Whether you’re holding a hundred dollars worth of Ethereum or your hot wallet is stuffed to the brim with Bitcoin and altcoins, securing your cryptocurrencies should be at the top of your to-do list.
The threat landscape in 2020 has intensified, and cryptocurrencies and exchanges are a prime target for hackers, who capitalize on the same decentralized and deregulated nature of crypto trading that makes it attractive to investors. In 2019, no less than 12 exchanges were hacked and the trend looks set to continue this year.
Here are seven ways to secure your cryptocurrencies:
1. Use cold storage for significant sums
You wouldn’t walk around campus with 10 grand in your wallet; the smarter way to stash that much cash is in a safe. And it’s the same with cryptocurrencies. Keep a smaller amount of your investment in a hot online wallet so you can continue making trades, but place any significant sums in secure cold wallets.
2. Follow good digital hygiene practices
- Use strong passwords of 12 characters or more.
- Don’t repeat passwords across accounts or exchanges.
- Make sure you log out when you’re finished.
- Choose MultiSig wallets whenever possible.
- Get a password manager to handle your passwords.
- Opt for multi-factor authentication.
3. Never trade on public wifi networks
Open public wifi networks represent a serious security risk. While it might be convenient to use your college’s free Wi-Fi from time to time, if you choose to trade or log in to your exchange or wallet on an unsecured network, you’re gambling with more than your data.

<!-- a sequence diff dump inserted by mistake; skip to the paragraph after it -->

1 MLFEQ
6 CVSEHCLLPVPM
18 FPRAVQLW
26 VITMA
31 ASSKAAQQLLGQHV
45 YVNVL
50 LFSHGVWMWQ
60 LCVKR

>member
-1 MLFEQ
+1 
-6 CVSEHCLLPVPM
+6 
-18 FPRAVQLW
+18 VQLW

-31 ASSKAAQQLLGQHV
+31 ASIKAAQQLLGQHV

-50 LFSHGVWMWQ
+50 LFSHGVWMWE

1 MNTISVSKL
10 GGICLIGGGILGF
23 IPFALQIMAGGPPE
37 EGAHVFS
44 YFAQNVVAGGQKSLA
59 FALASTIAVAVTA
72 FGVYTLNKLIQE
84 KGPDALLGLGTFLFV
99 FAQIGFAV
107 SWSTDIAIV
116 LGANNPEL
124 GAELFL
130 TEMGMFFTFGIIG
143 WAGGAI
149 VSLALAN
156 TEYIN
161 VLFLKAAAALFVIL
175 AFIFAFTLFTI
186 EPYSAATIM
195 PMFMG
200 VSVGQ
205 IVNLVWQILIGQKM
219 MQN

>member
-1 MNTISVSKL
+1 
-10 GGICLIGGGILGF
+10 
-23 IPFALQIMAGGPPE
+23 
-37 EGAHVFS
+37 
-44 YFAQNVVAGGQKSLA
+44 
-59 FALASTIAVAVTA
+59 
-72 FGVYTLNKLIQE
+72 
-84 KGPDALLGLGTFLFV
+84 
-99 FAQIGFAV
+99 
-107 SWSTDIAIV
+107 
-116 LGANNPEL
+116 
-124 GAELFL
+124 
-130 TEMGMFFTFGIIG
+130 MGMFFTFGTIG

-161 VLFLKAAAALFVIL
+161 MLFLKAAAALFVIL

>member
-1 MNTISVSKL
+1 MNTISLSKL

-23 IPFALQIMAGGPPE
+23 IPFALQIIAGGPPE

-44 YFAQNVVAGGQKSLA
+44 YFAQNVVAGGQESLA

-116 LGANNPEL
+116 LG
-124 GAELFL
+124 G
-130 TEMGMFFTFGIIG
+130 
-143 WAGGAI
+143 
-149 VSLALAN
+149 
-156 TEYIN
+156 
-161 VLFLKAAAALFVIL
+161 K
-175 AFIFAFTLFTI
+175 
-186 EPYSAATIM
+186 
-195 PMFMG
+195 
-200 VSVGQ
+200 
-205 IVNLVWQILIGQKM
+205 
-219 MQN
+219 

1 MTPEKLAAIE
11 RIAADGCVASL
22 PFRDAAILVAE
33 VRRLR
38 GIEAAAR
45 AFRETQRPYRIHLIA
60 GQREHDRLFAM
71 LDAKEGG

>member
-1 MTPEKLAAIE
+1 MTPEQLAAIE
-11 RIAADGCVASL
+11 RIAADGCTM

Threat actors can digitally position themselves between your device and your connection point, making it easy for them to intercept any data you send, such as your login details. They may also use open networks as a tool to distribute malware.
4. Get VPN encryption
Virtual Private Networks (VPNs) are recognized as one of the best ways to quickly and easily boost your cybersecurity strategy. Through tunneling and packet encryption, VPNs shield your internet activity, generate a private browsing network and encrypt any data you send. If you must use open Wi-Fi networks, make sure your VPN app is switched on first.
5. Be aware of current crypto scams
How can you be sure that hot tip you saw posted on Twitter is legitimate, or just a legitimate attempt to scam you out of your investments? In short, you can’t always know but it’s best to exercise a healthy degree of caution when it comes to offers that seem too good to be true.
Whether it’s a new ICO posted on social or an urgent last-chance offer landing in your inbox, try and verify the legitimacy of any tips you receive.
6. Keep your winnings to yourself
There’s no doubt that standing on soapbox mid campus and telling your fellow students you have 10 grand in your pocket is inviting trouble. It’s the same online; keep any significant wins to yourself to avoid the attention of hackers and scammers.
7. Double-check the legitimacy of crypto-trading apps
Unfortunately, many fraudulent apps make it past both Apple and Google’s app store checks and on to users’ phones. Double and even triple-check the veracity of any trading app before you download it. Look out for grammatical errors and branding that looks a little off — both indications that an app might be fake.